Cardiovascular diseases and lung cancer are becoming competing causes of death in people living with HIV and AIDS on antiretroviraltreatment [1, 2]. Recent evidence suggests that the prevalence of cigarette smoking among HIV-infected patients is elevated compared to the general population, smoking being a well-established risk factor for several diseases including pulmonary infectious diseases, lung cancer and cardiovascular diseases [2-7]. Prognosis of lung cancer is dramatically worse in the HIV-infected population as compared to the non-infected population [8, 9]. In the case of cardiovascular diseases, smoking’s negative effects add to the risks already posed by increased lipid level, increased insulin resistance and diabetes which are frequent in patients receiving antiretroviral treatments . Given the association between smoking and adverse health outcomes, smoking cessation programs are clearly needed in HIV-infected patients .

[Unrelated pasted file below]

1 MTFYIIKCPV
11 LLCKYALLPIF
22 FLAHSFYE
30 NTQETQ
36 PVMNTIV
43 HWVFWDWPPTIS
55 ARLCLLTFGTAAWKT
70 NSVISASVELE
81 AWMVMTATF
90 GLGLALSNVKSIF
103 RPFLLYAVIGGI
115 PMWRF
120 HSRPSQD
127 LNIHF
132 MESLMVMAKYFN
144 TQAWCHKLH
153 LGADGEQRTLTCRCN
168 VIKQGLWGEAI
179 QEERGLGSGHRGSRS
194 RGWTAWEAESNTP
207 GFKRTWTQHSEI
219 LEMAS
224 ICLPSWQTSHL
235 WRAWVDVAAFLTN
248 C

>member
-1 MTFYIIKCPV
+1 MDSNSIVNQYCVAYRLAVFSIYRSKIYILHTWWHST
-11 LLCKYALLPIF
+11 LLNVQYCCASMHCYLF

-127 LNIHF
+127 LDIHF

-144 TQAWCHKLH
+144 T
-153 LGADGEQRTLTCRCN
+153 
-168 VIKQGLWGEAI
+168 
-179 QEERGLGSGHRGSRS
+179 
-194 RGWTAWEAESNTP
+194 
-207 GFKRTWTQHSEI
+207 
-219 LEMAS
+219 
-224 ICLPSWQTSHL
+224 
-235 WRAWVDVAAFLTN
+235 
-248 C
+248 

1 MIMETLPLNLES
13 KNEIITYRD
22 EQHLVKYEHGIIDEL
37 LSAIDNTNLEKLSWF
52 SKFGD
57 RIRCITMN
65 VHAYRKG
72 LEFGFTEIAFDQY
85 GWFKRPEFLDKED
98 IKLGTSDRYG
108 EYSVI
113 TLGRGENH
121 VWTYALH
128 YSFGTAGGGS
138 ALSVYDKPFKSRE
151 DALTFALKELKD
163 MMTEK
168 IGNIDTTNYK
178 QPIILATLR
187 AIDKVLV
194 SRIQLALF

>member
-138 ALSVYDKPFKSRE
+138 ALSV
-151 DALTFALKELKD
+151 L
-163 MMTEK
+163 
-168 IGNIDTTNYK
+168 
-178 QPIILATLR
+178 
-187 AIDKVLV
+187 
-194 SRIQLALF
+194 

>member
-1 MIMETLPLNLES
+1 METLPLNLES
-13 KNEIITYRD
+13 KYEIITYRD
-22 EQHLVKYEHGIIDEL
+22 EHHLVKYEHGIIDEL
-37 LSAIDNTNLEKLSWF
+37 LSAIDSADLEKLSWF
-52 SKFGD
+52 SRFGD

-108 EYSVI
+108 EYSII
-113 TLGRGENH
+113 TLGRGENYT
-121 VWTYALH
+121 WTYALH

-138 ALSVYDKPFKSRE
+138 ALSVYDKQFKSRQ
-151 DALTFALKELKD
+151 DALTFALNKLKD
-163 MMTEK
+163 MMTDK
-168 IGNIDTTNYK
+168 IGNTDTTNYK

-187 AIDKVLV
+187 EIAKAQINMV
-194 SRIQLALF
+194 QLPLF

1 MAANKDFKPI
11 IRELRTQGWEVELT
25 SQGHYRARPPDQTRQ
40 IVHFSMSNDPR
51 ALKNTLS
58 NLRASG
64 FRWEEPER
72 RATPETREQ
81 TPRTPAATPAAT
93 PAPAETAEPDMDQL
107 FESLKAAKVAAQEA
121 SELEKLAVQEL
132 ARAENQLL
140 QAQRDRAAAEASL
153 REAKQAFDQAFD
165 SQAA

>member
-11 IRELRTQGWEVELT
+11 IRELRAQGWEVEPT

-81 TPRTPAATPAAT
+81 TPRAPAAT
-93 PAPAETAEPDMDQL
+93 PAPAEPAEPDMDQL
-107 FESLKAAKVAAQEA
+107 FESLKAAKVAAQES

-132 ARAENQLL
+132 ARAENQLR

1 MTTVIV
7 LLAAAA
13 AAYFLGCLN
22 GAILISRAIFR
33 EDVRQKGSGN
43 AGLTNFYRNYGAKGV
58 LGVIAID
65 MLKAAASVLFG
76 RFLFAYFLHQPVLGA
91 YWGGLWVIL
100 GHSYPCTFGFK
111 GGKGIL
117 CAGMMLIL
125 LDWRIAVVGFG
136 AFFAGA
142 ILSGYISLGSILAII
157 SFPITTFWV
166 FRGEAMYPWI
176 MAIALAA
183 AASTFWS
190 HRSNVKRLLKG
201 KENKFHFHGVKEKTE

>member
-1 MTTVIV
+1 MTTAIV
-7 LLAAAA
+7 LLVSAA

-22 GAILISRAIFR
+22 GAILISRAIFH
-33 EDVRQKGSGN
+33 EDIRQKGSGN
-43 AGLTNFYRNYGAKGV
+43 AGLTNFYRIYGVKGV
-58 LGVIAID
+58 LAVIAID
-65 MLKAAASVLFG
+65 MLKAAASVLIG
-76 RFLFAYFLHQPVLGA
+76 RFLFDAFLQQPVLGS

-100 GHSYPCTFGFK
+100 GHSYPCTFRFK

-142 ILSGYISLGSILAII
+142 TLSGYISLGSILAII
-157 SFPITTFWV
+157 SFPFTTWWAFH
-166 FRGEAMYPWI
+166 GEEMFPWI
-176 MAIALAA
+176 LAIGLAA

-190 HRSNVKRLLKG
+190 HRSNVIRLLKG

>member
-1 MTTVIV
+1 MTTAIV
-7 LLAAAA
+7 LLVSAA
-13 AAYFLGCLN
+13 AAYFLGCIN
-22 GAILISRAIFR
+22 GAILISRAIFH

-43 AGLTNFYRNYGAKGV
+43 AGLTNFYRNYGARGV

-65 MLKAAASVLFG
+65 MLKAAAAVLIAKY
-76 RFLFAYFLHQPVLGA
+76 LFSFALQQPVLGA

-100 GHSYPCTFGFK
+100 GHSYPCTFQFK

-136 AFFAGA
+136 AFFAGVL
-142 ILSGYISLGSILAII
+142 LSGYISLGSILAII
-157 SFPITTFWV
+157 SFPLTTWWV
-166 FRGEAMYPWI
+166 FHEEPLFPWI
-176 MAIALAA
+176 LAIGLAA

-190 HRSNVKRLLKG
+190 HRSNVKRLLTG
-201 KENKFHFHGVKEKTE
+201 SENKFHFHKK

Abstract The aim of this study was to investigate factors associated with better health-related quality of life (HRQL) during the first three years after starting PI-containing antiretroviraltreatment. Clinical, social and behavioural data from the APROCO cohort enabled us to analyze simultaneously the association between HRQL and patients’ relationships with their health care providers. A self-administered questionnaire collected information about HRQL (MOS-SF36) and relationships with medical staff (trust and satisfaction with information). Two aggregate scores, the physical (PCS) and mental (MCS) component summaries (adjusted for baseline HRQL), were used as dependent variables in the linear regressions to identify factors associated with HRQL. We had complete longitudinal data for 360 of the 611 patients followed through M36. Factors independently associated with a high MCS were (male) gender, no more than one change in treatment, (few) self- reported symptoms and trust in the physician. Factors independently associated with high PCS levels were employment, no children, (few) self-reported symptoms and satisfaction with the information and explanations provided by the medical staff. These results underline the need to improve patient /